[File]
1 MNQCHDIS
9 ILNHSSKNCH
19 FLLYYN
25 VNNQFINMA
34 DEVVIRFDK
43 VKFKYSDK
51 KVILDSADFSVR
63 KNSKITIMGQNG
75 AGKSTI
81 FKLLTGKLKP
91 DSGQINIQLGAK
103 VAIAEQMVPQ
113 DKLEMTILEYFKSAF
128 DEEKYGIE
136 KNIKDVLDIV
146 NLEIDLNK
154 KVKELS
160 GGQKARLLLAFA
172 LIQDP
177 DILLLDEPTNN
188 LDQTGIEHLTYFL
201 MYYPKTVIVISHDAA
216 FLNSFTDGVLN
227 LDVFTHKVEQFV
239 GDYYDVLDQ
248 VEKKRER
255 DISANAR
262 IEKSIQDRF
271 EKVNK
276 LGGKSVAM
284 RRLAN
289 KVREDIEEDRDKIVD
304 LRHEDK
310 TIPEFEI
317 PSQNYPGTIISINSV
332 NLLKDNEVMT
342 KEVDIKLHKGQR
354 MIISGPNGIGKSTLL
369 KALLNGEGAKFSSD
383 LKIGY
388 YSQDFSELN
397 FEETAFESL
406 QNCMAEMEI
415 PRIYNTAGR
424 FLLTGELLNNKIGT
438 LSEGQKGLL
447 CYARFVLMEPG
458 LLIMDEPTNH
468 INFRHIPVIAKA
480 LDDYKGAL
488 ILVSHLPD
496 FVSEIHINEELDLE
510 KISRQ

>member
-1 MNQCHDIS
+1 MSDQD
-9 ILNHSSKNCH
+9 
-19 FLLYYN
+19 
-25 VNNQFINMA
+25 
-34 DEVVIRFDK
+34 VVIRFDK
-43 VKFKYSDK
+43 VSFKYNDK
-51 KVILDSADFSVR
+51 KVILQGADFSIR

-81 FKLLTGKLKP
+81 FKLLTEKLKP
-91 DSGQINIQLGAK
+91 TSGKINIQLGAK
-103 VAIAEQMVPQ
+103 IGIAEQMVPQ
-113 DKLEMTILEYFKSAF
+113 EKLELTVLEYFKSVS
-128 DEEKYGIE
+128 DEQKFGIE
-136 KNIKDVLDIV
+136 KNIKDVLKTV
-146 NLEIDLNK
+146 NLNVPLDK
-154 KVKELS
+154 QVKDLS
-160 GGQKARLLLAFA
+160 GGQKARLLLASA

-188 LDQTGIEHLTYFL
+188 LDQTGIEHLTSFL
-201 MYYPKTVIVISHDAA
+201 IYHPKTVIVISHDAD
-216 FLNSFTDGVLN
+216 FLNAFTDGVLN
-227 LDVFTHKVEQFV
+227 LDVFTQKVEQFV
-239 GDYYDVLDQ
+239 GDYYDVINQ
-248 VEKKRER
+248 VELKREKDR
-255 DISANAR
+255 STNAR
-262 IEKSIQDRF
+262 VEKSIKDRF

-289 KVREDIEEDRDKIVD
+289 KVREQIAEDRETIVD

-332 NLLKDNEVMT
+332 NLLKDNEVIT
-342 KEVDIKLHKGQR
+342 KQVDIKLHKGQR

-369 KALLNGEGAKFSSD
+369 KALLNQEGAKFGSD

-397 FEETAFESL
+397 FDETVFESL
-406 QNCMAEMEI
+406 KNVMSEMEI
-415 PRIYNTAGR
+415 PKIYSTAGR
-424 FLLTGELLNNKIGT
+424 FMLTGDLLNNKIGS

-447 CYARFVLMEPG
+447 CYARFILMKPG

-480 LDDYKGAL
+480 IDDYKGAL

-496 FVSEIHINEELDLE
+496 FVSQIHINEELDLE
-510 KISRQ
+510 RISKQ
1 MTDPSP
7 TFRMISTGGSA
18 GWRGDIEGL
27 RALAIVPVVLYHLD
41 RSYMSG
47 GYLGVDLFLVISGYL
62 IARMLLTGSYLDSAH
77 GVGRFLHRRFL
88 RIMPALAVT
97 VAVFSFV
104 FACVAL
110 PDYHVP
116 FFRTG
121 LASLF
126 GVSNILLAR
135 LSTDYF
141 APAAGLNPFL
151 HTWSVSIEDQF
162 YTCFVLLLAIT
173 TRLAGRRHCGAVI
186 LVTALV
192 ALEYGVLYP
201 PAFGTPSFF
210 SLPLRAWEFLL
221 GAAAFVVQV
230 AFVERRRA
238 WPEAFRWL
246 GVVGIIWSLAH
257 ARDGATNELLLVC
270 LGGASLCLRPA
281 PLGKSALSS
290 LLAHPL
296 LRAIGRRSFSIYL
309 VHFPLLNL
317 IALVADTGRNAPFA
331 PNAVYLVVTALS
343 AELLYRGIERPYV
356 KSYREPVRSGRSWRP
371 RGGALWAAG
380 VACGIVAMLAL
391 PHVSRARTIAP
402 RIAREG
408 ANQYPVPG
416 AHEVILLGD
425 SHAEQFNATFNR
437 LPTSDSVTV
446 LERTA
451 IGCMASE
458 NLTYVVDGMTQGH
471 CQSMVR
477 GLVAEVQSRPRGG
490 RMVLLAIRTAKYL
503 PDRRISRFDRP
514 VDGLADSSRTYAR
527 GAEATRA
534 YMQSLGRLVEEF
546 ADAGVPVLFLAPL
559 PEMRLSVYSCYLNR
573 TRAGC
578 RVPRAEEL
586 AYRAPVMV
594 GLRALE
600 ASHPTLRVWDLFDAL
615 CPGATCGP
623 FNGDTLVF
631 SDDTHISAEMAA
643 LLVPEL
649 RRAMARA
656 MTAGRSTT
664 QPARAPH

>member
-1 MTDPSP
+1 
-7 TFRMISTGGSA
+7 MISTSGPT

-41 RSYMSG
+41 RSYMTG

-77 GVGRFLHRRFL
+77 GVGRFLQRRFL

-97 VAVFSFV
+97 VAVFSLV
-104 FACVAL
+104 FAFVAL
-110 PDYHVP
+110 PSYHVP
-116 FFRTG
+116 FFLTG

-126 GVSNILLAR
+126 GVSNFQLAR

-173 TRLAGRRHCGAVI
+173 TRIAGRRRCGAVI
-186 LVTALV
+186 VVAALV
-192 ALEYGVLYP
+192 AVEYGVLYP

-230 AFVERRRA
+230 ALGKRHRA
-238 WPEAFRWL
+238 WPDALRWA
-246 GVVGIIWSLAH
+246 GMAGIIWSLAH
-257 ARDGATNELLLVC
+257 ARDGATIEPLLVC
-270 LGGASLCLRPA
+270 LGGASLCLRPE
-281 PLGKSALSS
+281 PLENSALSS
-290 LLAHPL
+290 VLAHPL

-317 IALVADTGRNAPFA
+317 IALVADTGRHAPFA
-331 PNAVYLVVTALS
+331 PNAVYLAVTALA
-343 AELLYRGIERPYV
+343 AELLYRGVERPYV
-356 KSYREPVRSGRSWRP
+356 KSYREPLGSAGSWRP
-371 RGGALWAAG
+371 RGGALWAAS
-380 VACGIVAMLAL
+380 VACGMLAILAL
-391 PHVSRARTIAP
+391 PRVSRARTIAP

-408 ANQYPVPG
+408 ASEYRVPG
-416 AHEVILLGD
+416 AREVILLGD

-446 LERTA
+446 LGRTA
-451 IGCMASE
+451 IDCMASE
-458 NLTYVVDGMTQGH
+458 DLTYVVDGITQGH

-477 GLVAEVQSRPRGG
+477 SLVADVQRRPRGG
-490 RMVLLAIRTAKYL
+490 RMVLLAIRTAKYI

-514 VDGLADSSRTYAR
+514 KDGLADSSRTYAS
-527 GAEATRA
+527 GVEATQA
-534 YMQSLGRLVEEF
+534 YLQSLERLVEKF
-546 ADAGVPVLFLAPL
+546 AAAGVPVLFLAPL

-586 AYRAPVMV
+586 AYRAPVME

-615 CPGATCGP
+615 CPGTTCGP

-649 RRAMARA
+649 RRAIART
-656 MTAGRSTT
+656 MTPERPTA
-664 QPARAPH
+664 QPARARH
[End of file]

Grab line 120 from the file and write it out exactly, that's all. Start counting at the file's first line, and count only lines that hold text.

+447 CYARFILMKPG